Emily stared at the hitch-hiking gorilla for a moment before pressing down on the brakes. The sensible, cautious part of her brain screamed at her as she rolled the passenger side window down a couple of inches. The gorilla loped up to the window.

“Hi,” said the gorilla in a muffled voice. “Thanks for stopping!”

She blinked and gestured at her face, hoping the gorilla would get the idea.

“Oh! Sorry!”

With clumsy fingers, the gorilla grabbed at his neck, finally managing to push the mask up on top of his head. Stooping, he looked in through the window. Emily stared, astonished.

“Daniel?” She leaned across in her seat, trying to see him better. “Daniel Mason? Is that you?”

He frowned and squinted at her. A passing car, going the other way, illuminated her face for a moment and he suddenly grinned.

“Emily Stokes! Of all people!”

She fumbled with the locks, reaching over to push the door open for him.

“Get in, quick, you’re soaked!”

He squeezed in through the door, his wet gorilla suit squelching as he sat down, and pulled the door shut behind him. Emily fiddled with switches, turning the heating up for him.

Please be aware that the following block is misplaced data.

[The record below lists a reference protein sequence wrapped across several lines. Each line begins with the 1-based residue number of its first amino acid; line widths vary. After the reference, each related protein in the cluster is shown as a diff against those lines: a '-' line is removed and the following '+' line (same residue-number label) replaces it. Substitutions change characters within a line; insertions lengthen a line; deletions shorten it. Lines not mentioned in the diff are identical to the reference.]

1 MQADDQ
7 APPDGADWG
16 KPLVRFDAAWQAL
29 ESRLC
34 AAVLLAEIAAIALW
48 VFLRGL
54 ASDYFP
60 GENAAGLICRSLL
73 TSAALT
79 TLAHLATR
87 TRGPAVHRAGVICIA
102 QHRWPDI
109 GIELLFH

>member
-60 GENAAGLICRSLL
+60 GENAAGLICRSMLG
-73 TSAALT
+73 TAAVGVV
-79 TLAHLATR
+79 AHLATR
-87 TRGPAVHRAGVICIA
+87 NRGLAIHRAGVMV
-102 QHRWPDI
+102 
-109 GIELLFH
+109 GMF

“So.” He turned to her, grinning. “D’you make a habit of picking up wet hitch-hiking gorillas?”

She laughed as she indicated, pulling out once more into the road as Daniel clipped his seatbelt in.

“Do you make a habit of walking through the rain in a gorilla suit?”

He looked abashed. “Touché.”

He pulled the mask off his head and stared at it despondently.

“You remember how I wanted to be an actor? I ended up a gorillagram. Tonight I got booked for a bogus party and when I got out there, they stole my car, my wallet and my keys. And, of course, my clothes, ’cause I’d gone and left them in the car.”

He looked at her. She took a deep breath and tried to concentrate on the road.

“What about you?” He spoke gently, and Emily suddenly became aware of her bruised cheek again. “What happened to you?”

“I walked into a…” The usual lie caught in her throat. A traffic light ahead turned red and she stopped, closing her eyes briefly and taking a deep breath before starting again.

“I walked out of an abusive relationship tonight,” she said. She felt strangely relieved to have said it out loud. It was as if it all became real and final as the words left her mouth. She stared ahead at the traffic lights, a little scared of her old friend’s reaction. When she finally sneaked a sideways glance at him, he smiled at her. In his eyes she saw a mix of sympathy and pride.

“I’m glad you did,” he said quietly.

She turned to look at him properly.

“Well,” he spoke quickly, shrugging and blushing, “If you hadn’t, I wouldn’t have got a lift, would I!”

© Kari Fay

(Author’s Note: I’ve come down with a terrible cold and don’t feel like writing anything, so I dug this story out of my Google Docs… I wrote it in the summer of 2009, but I don’t think I’ve posted it already!)